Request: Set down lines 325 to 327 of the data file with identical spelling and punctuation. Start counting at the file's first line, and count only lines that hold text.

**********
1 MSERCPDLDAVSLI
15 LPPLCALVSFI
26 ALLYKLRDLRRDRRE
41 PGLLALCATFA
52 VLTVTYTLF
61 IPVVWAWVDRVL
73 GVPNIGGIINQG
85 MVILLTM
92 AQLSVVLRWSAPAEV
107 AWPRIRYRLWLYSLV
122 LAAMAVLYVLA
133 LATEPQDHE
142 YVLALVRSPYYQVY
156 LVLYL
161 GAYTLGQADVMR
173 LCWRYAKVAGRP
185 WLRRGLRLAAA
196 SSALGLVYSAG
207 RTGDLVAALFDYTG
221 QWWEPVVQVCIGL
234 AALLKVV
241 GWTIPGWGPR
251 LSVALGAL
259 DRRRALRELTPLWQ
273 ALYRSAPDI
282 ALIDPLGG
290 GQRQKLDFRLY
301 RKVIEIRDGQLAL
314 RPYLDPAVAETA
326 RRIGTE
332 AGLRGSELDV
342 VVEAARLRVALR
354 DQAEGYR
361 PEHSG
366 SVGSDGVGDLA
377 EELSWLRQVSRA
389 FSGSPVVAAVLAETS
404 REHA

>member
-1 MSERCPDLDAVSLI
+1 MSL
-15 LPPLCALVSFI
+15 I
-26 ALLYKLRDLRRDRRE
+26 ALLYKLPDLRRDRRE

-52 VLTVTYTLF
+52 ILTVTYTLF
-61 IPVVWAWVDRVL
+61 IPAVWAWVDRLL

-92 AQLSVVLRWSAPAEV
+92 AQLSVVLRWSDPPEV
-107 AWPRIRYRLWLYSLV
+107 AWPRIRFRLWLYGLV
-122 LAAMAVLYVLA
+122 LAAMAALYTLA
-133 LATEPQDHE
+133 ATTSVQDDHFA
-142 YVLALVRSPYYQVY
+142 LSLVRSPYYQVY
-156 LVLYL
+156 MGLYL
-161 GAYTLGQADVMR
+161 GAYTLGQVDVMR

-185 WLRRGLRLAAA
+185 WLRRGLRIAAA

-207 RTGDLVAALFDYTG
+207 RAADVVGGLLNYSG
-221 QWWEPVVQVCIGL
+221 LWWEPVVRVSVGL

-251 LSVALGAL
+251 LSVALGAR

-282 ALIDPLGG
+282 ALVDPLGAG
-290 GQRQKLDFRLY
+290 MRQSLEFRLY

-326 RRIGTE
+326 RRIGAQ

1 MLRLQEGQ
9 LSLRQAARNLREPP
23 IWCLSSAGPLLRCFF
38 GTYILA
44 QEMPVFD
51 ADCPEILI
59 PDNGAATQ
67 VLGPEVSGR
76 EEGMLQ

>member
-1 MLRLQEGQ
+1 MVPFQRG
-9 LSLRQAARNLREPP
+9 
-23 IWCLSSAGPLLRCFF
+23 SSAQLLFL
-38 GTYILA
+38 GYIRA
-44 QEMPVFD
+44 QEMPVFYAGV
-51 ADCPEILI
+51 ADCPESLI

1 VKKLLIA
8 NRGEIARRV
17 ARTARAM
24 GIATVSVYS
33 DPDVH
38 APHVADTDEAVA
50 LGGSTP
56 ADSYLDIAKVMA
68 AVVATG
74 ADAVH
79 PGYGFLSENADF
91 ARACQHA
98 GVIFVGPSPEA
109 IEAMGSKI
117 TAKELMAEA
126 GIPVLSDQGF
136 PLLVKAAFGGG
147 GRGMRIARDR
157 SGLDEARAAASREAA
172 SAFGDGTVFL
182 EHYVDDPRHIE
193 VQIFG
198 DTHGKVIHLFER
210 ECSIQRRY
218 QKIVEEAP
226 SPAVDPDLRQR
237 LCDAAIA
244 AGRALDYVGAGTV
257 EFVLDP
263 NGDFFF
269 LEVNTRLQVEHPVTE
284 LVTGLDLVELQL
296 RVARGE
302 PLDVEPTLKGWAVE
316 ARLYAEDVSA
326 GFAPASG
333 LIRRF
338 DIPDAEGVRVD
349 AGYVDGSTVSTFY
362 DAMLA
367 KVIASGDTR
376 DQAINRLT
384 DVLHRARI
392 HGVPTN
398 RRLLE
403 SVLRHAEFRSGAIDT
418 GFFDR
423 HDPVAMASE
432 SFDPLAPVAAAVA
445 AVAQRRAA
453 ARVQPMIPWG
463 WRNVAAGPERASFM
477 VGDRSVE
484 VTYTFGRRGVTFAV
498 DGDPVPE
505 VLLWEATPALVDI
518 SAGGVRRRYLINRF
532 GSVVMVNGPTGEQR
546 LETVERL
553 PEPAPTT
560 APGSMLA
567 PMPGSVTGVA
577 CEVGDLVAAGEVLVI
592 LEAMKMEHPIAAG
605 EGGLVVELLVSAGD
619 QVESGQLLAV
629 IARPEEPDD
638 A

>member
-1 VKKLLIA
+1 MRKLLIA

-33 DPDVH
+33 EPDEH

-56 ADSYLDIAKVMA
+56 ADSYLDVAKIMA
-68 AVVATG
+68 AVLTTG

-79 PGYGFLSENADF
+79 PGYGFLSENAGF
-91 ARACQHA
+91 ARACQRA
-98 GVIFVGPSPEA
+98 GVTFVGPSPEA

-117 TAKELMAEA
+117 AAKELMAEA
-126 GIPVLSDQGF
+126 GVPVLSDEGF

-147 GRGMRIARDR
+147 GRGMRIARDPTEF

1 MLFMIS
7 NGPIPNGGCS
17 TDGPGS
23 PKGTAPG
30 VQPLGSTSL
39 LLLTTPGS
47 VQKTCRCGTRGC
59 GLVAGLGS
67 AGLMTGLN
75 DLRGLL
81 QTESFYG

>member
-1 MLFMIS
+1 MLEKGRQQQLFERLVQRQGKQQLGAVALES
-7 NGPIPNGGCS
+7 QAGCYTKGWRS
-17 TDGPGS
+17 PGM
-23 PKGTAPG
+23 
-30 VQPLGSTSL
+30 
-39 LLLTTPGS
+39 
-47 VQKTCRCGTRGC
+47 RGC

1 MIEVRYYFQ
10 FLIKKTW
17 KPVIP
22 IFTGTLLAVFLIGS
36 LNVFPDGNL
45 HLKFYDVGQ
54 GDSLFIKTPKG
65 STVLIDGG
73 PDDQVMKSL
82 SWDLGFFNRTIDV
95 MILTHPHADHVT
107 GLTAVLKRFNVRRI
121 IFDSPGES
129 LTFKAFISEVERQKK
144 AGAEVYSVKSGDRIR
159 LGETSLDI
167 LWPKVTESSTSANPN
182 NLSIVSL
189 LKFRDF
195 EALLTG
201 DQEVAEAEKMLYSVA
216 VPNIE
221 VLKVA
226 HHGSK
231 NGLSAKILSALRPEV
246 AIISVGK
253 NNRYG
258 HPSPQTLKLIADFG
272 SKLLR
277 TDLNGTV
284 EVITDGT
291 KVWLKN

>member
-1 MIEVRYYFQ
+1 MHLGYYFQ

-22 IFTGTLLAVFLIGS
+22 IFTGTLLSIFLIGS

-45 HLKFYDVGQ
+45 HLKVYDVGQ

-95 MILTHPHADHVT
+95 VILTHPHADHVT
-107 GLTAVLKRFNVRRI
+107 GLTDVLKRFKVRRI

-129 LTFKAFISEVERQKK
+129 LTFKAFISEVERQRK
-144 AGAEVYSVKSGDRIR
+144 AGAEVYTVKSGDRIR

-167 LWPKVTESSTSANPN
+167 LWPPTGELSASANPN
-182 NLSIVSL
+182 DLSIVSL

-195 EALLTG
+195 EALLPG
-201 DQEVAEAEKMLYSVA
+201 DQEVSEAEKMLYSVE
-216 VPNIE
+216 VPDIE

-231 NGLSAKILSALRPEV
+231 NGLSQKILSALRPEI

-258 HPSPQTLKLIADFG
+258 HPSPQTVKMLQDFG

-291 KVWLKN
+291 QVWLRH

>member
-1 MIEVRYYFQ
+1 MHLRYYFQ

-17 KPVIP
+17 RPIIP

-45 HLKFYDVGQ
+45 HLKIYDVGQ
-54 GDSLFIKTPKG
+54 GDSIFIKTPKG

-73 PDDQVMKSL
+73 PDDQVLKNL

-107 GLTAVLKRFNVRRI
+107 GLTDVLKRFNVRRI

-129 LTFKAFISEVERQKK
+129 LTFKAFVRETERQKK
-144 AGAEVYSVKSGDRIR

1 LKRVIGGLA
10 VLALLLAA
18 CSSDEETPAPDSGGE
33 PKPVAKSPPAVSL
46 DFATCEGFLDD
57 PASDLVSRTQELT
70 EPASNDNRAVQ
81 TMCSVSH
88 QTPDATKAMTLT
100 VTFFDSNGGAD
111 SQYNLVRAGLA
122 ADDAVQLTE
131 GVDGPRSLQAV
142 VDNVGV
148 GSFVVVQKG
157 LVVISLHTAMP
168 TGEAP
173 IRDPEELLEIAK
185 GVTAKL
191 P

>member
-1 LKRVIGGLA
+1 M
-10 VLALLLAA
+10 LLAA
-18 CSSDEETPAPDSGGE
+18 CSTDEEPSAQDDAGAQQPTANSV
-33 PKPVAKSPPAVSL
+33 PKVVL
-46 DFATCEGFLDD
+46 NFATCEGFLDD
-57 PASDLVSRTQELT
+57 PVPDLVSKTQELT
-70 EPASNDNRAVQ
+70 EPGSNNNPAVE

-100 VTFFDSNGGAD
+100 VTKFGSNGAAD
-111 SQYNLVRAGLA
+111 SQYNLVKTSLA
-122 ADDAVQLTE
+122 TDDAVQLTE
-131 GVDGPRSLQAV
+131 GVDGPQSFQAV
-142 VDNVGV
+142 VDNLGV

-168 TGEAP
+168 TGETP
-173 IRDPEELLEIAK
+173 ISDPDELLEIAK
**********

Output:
-57 PASDLVSRTQELT
+57 PVPDLVSKTQELT
-70 EPASNDNRAVQ